Was wondering how you do by yourself in the city with a camera? I worry about it quite a bit, especially when I have big lenses on because I know it puts a target on your back, especially when I am setting up on a tripod and dialing things in so there's little situational awareness.

I have started hosting a Meetup group with predetermined locations in the city because there's safety in numbers, so far it's off to a great start and we all learn a little something from each other.
 

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Thanks! As is yours.

Was wondering how you do by yourself in the city with a camera? I worry about it quite a bit, especially when I have big lenses on because I know it puts a target on your back, especially when I am setting up on a tripod and dialing things in so there's little situational awareness.

I have started hosting a Meetup group with predetermined locations in the city because there's safety in numbers, so far it's off to a great start and we all learn a little something from each other.
That's a deep subject. So I'll ramble a little bit. Also my views have changed over the years in San Francisco - see below.

I'll speak to making photos of people, rather than getting your gear jacked. Gear jacking is a relatively new thing in SF, related to what I wrote in the last paragraph. Also... I haven't shot in SF in a couple of years due to the pandemic.

For the most part, for shooting candids (meaning unposed, rather than not trying to be seen by others) of people on the street, say in the downtown, is don't be sneaky with your camera. People on the street, especially those that kind of hang around a lot, are incredibly perceptive. People react to suspicious behavior - it makes no difference how big or small your camera/lens is - people respond to behavior that appears suspicious or threatening to them.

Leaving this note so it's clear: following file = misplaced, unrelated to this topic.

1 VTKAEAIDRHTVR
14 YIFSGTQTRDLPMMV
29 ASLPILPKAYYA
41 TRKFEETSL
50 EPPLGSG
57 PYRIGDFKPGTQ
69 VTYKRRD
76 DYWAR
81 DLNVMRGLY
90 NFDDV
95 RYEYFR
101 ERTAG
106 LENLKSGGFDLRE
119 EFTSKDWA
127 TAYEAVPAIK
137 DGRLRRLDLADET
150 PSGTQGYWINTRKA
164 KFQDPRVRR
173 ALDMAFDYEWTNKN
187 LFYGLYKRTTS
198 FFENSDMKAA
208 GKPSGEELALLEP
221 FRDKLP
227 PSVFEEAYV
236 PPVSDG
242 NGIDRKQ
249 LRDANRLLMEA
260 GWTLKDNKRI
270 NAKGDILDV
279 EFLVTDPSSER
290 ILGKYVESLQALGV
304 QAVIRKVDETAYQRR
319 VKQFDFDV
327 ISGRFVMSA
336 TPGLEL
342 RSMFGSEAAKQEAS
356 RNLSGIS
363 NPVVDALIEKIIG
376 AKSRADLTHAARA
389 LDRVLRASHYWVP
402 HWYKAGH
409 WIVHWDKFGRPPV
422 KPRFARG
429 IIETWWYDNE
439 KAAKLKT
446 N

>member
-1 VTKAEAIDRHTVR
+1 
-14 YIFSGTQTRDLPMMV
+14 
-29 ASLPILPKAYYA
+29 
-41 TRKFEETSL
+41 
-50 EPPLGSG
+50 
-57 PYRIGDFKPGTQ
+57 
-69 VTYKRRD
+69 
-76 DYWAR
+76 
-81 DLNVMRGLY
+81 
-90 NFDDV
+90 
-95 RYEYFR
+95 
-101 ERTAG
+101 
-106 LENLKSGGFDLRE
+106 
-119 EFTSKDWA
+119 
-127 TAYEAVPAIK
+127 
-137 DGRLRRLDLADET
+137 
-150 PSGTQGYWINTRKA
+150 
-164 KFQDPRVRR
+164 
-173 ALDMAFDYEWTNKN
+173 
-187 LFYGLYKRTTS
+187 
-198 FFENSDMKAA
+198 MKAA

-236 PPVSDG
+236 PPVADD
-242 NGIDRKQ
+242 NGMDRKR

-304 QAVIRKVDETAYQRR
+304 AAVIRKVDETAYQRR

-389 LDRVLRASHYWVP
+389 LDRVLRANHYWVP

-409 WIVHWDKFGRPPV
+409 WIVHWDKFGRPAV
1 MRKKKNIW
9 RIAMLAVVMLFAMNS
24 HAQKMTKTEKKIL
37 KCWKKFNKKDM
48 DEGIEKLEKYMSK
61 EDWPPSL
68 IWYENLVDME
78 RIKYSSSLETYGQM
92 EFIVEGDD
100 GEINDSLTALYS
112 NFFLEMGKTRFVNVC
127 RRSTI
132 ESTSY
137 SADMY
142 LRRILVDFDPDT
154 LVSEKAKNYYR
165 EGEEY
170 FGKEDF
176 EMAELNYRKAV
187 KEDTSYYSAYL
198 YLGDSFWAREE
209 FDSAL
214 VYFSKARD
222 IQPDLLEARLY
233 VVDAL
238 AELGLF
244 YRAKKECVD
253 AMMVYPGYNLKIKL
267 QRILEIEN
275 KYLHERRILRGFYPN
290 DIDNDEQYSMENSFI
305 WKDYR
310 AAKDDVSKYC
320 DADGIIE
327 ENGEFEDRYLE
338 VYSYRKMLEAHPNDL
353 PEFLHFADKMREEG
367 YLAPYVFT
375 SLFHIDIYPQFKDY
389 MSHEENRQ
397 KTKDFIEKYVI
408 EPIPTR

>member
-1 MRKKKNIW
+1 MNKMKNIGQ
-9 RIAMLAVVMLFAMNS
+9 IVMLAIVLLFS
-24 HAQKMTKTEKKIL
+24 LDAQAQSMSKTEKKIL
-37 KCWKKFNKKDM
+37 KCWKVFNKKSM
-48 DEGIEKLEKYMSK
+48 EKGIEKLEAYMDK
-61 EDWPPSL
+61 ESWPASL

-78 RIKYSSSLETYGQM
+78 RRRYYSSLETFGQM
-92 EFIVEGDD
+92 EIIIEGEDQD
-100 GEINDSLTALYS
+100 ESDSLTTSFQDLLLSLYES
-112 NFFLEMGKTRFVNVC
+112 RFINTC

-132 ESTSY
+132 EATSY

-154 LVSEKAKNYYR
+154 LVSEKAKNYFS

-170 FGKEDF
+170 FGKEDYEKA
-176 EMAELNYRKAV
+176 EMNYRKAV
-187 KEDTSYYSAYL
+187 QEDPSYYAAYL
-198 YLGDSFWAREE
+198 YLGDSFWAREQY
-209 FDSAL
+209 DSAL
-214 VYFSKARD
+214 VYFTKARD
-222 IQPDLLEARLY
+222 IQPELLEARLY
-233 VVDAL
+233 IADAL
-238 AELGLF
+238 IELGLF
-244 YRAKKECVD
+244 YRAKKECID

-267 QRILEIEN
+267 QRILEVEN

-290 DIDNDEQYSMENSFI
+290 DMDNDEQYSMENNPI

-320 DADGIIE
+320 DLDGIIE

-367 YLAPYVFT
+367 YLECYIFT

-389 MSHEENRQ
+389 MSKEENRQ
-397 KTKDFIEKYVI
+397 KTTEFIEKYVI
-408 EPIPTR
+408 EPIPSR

For example, taking hip shots, fiddling with your camera while sneaking a shot, looking one direction and taking a shoot in another direction, etc will often be noticed with a challenge. Followed by a "Hey, why'd you take my picture?" Then you have an issue to resolve. Best to not get in that situation to begin with. But if you do, be honest and have a good reason already worked out in your head. If you lie, which many can detect, then your hole just got a lot deeper. I usually say something like, it's for my blog (when I had one), or I'm documenting the City, can I make a couple portraits of you? Many people (perhaps feeling a bit flattered) will say yes, and then you can make a street portrait and get to know the person.

If you offer honesty, trust, and respect, you'll often get it back. Making street portraits of people from the start is different and I'll address that in another post.

What I'm getting to is I always raise the camera to my eye so people know exactly what I'm doing. And for me, that's usually with a 35mm (full frame equiv) or less. There's too much compression making street photos with a telephoto.

So...what I wrote above is what worked for me up until say five years ago. One of my cop friends (I've made a lot of street portraits of SFPD cops over the years) told me street dynamics are very different now with rampant addictions to meth and more recently fentanyl driving up crime up substantially in SF. My cop friend, who is also a photographer, said it would be a lot more difficult making photos today, than in the past. That could be true, I just haven't been up to SF to see that for myself.